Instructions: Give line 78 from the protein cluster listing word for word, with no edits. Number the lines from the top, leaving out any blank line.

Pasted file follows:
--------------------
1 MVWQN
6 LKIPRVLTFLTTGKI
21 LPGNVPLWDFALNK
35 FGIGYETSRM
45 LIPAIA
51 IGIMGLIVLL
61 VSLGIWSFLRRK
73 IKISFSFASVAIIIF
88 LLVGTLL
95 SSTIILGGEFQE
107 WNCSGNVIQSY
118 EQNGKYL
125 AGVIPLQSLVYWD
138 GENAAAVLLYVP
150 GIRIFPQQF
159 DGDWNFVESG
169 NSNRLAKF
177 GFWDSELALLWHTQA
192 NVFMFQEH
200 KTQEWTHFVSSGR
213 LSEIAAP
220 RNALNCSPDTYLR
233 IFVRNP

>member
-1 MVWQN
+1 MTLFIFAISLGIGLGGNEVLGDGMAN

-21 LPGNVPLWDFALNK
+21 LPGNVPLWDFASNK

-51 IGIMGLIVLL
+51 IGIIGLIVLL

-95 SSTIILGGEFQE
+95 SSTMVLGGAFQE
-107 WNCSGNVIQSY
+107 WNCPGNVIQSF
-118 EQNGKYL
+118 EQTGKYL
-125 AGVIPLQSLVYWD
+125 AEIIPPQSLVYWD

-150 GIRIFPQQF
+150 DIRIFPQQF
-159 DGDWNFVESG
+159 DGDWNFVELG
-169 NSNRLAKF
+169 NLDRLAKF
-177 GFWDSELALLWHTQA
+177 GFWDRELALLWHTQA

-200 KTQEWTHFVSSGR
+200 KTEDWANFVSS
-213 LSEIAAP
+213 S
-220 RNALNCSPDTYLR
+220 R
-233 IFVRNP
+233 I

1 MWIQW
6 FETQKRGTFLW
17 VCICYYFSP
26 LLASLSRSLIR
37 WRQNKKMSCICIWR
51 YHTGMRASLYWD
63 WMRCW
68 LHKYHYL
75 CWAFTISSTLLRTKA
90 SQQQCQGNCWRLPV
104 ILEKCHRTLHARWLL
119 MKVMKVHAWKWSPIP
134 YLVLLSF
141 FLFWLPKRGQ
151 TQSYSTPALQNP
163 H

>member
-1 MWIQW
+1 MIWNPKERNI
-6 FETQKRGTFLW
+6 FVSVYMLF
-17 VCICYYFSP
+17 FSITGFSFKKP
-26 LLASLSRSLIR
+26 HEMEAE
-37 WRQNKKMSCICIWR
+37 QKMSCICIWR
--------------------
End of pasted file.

-26 LLASLSRSLIR